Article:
Interview with Gay Courter, Author of Healing Paradise

I really enjoyed Healing Paradise by Gay Courter, and am pleased that she agreed to answer a few questions for me about the book.

What drew you to set your story in medical school?

The readers of my Midwife books kept asking for a sequel. It seemed too farfetched to send her to medical school, but then I thought her son or daughter could go. But neither personality lent to that. Of course, I was a bit narrow-minded because the Midwife is based on my paternal grandmother and her children n my dad and aunt to some extent. My aunt became an opera singer, my dad a …. Well a gunrunner was one of his jobs! (Really an international businessman.) But I did research a woman in medical school at the time, and found it fascinating—like the rule about having only 4 women at Cornell because they had to dissect together and they would only allot one cadaver to females.

Is Rozy based on a real person? Could you describe a bit of your process for inventing your protagonists?

Rosalind is the name of my “Auntie Mame”—my mother’s best friend, who lived in NY and had a very glamorous life—and enabled me in many ways and cheered me on. But she was into PR and the art scene. So I had to go looking for women docs of the period and was able to interview many. If you look at my acknowledgements, you will see that many are deceased. I interviewed many in the last years of their lives. (This book took awhile for a long list of reasons.)

I love to cut and paste from my experiences as well as those of family members and friends. For instance, Rozy’s accident with acid in her eyes really did happen—to my husband, but not in a chem lab. It was a big trauma for us and very painful for him. He’s a cameraman so you can imagine our fears, but he’s fine.

Where did you find accounts of female medical students from the time period?

I read lots of books by women who were docs then and of course my interviews. I did some in nursing homes. One interesting item kept coming up—many of them contracted TB….and I decided that should be a theme.

Why did you choose to place Rozy’s journey against the backdrop of WWII?

I arrived at that time period looking at where the Midwife’s children might be and also because there were still docs around to interview through the American Women’s Medical Association. Also, I was interested to learn that when the men went to war that the women docs left behind ended up running the hospital departments-but lost their authority when the men returned. I was going to make more of this, but it seemed a bit strident and it was time for my characters to move on to private practice etc.

How did you discover Dr. Martin Couney? Why didn’t we get to see more of him? I would’ve loved watching Rozy learn from him.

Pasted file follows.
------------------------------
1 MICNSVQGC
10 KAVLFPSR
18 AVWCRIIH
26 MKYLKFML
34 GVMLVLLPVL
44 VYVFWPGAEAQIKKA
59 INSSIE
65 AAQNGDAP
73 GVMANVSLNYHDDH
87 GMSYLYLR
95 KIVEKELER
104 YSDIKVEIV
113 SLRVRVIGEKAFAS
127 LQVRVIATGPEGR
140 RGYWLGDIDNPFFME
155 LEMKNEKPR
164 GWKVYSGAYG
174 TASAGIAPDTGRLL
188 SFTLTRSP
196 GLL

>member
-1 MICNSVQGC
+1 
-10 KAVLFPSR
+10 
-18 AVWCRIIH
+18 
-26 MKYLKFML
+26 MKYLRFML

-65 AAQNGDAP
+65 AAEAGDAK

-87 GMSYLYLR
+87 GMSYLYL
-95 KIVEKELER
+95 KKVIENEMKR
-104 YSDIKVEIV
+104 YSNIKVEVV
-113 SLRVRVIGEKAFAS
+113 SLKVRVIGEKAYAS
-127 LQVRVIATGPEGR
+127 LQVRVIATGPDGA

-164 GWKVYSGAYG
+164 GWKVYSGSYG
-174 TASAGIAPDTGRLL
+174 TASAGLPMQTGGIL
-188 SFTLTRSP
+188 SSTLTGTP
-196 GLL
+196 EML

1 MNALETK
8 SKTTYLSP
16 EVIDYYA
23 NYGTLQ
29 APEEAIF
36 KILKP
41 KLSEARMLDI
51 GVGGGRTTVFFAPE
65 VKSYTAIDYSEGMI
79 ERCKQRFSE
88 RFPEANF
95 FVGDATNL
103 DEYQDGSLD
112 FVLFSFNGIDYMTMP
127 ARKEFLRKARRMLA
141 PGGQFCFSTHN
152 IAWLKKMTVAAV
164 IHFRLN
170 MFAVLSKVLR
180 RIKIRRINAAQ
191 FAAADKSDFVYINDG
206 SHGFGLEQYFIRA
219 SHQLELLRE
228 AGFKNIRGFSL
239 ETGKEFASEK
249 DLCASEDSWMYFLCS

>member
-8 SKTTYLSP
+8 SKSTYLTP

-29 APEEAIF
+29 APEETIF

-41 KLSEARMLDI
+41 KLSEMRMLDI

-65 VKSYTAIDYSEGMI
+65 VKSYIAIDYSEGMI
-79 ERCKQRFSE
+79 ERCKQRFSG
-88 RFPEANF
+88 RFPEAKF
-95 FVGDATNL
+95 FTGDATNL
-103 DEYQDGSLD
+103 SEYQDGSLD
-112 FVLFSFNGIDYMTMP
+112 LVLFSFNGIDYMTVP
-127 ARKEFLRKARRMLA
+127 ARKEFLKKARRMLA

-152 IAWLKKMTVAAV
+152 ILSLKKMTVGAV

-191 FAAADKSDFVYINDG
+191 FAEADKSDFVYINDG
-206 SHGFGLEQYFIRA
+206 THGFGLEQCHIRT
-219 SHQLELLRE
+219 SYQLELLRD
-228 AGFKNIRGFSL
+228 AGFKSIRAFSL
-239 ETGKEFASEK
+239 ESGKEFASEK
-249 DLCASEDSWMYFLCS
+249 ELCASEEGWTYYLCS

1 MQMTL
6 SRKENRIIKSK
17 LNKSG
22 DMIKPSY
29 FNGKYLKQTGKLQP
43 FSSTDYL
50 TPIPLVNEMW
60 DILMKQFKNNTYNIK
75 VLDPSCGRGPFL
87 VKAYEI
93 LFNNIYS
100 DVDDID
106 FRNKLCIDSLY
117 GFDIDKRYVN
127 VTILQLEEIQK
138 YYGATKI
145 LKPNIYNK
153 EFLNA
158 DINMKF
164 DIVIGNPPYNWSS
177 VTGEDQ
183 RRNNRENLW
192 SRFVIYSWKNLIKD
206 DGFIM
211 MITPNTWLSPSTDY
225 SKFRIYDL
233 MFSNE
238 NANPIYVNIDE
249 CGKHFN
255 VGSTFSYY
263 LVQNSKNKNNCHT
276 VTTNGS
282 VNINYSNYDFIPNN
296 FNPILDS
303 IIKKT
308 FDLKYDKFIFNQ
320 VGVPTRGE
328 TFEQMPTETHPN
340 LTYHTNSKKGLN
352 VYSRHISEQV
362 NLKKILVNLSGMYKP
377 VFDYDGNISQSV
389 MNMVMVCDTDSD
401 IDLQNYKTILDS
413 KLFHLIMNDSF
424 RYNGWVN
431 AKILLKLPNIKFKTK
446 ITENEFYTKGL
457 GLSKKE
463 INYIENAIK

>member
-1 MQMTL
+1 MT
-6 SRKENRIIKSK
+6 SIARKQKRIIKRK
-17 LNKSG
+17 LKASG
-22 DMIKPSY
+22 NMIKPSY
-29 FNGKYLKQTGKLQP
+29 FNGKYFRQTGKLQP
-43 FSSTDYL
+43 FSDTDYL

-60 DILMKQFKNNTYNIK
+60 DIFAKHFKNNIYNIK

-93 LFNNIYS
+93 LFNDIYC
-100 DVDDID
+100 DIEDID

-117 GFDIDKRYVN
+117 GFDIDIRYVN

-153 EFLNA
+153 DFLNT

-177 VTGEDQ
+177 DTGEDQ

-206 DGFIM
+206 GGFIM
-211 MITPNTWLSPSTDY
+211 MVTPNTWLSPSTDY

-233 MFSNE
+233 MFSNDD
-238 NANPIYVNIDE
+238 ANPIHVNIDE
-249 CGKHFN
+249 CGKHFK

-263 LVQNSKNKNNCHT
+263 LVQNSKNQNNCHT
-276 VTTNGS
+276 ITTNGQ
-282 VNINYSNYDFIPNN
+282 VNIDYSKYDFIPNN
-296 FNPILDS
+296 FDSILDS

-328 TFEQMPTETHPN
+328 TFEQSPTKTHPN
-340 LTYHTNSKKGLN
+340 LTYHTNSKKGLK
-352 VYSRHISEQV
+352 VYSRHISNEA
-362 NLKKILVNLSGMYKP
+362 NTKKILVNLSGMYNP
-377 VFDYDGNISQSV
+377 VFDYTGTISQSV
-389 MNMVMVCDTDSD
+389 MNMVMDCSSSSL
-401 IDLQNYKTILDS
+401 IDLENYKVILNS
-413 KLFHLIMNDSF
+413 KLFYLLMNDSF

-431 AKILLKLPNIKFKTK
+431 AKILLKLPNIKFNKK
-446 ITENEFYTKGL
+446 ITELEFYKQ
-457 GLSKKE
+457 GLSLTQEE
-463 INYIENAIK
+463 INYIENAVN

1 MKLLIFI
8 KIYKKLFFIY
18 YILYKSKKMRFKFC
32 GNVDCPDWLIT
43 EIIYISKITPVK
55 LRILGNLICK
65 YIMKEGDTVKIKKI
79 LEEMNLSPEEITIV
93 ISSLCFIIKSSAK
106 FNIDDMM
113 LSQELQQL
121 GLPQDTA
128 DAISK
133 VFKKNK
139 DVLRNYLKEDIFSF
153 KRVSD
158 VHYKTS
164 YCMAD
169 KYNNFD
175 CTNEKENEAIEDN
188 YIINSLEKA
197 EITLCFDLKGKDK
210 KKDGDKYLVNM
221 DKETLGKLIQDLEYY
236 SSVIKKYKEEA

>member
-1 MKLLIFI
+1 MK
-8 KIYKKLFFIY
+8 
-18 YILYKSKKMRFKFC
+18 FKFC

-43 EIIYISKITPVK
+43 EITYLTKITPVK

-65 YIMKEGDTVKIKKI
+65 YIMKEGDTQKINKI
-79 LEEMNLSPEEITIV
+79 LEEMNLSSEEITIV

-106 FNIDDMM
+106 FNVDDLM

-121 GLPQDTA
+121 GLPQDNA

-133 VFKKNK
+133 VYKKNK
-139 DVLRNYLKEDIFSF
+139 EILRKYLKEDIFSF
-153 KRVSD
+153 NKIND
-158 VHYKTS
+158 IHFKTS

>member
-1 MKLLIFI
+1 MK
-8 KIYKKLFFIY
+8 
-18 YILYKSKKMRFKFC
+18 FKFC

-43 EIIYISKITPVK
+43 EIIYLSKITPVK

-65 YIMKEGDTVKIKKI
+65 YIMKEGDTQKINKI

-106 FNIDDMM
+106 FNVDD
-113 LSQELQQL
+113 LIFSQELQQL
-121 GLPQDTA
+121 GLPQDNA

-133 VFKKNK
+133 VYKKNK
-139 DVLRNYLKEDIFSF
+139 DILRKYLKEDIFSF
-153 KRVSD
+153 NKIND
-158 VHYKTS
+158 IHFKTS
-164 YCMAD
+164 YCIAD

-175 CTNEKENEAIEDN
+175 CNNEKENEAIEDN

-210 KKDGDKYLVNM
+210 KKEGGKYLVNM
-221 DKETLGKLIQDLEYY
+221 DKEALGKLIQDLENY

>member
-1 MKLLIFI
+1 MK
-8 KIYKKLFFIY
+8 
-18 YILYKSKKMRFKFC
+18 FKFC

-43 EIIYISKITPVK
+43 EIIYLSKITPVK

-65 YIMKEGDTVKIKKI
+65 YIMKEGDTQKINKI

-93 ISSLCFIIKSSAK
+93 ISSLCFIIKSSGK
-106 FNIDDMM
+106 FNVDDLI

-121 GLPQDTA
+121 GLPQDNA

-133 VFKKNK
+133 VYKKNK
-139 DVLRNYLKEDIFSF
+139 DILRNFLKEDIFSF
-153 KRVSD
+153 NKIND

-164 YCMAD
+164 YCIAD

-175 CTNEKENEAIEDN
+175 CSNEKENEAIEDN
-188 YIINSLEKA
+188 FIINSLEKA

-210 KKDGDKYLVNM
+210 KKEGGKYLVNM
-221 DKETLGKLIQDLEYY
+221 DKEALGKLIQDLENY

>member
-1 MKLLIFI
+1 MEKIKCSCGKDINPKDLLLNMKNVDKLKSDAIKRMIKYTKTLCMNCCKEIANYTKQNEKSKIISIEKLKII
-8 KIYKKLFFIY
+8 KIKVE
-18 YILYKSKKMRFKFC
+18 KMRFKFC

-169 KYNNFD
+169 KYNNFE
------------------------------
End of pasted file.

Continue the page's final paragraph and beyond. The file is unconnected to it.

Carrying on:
He was a fortuitous accident. The timing was perfect for the World’s Fair and I researched it as a field trip for Rozy and friends—a place for romance to develop. Originally I had a bigger scene with Alex and Rozy, but I felt I was rushing things and to let Bernadette and Nick have the stage right then. So, checking out the pavilions I came across Dr. Couney. Blew me away. So I started researching him and the other preemie docs of the period. One was the doc of the Dionne quintuplets in Canada who built Quintland as an attraction around them. I wrote quite a bit more about Dr. Couney, but this book was huge and that section was a bit stilted and thick with research rather than a natural relationship. Plus, Dr. Couney was considered a carney and charlatan. I thought it better to go back to Dr. Budin and the other specialists and be more clinical for someone in Rozy’s position in a fine university hospital. Of course the experiment on the triplets was unethical—but whose to say that sort of thing did not happen?

Do you have any plans for books about any of Rozy’s friends? I’m dying to see more of Claire both in the convent and as a world traveling epidemiologist!

Gosh, I sort of sent Claire to the convent…I did not expect her to start traveling, but why not? I am very interested in tropical diseases. My best friend died of fulminating malaria after a week in Haiti with our son. And that son has spent the last 4 months living in a safari van in Kenya with his wife filming a documentary on hunger. So, if readers like this book, why not?

It would be interesting to show how much one person—and some inoculations
can do to change a society. But my next books are centered on a fictional look at my volunteer work as a Guardian ad Litem in the Florida courts.

Thank you so much for your time!

Thanks to all of you!

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